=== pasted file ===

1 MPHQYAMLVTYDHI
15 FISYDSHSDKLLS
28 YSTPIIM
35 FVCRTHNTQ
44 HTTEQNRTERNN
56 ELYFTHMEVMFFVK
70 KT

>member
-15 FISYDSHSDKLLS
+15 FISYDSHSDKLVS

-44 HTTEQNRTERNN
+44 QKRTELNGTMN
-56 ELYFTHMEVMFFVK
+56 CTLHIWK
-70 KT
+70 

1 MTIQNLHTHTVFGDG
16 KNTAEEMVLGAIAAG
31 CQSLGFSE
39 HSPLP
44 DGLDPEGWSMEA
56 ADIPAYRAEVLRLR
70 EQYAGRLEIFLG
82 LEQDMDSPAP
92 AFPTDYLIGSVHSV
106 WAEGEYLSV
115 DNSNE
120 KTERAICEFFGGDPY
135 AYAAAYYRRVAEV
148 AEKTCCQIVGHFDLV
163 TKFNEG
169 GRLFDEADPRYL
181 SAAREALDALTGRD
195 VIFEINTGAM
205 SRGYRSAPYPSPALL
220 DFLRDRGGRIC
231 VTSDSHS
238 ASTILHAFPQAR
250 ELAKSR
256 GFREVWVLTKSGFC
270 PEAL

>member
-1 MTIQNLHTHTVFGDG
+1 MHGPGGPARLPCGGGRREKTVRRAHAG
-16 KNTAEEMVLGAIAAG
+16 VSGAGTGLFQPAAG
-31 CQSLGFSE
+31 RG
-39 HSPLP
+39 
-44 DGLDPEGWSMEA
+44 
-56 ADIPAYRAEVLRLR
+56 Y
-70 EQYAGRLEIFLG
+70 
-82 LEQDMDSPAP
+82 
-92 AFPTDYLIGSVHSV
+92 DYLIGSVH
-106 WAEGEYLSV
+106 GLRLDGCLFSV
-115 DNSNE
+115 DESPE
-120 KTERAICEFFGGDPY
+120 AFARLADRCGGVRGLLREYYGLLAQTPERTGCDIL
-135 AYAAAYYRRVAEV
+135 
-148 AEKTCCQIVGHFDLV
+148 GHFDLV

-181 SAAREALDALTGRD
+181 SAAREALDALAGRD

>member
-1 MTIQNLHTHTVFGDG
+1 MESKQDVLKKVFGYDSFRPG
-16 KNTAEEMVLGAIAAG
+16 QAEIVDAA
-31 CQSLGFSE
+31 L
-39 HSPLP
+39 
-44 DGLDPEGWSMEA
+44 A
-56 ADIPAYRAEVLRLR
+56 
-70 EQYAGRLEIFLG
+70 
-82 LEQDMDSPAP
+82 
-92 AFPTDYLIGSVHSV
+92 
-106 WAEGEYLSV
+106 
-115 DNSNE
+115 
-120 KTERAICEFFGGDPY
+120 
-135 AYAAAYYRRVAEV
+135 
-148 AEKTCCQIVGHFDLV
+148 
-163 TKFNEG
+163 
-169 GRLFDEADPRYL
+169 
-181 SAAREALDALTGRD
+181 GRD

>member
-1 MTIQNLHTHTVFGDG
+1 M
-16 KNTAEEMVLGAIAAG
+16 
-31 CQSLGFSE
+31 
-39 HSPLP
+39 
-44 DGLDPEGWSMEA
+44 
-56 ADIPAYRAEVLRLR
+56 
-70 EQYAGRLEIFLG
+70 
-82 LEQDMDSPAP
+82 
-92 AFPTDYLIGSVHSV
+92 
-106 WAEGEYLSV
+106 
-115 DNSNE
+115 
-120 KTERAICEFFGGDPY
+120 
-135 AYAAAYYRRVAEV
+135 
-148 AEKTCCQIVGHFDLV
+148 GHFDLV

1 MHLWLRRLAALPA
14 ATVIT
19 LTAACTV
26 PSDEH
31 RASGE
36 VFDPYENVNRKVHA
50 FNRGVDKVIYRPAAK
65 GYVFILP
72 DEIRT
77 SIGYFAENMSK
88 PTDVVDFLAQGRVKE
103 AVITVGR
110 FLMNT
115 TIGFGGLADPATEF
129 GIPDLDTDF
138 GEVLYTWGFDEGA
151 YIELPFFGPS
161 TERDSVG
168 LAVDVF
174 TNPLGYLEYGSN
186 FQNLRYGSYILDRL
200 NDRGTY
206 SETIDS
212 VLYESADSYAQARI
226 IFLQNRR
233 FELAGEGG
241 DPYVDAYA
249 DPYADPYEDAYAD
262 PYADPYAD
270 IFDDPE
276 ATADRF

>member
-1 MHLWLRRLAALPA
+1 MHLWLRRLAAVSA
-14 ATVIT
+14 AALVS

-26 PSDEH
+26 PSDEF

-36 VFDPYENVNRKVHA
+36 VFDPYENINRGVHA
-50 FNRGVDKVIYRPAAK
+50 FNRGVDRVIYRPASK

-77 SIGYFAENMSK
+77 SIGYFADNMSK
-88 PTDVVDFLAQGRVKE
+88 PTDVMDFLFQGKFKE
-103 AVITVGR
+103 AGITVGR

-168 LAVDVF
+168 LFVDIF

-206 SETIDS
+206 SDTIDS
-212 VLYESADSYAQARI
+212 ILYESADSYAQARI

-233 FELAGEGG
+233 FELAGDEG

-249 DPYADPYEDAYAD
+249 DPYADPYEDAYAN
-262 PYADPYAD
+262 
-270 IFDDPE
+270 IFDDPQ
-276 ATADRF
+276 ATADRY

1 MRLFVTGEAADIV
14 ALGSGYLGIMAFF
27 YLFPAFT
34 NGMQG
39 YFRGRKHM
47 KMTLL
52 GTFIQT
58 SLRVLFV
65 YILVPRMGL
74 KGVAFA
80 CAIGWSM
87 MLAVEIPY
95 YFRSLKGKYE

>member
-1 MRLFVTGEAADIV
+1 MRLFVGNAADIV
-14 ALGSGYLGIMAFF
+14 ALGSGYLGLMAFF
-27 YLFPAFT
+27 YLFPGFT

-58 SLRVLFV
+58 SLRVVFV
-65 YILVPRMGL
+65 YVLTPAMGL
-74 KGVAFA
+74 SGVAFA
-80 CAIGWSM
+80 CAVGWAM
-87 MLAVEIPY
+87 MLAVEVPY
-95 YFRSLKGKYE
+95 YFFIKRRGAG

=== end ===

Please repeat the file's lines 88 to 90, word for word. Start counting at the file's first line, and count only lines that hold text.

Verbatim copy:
-82 LEQDMDSPAP
+82 
-92 AFPTDYLIGSVHSV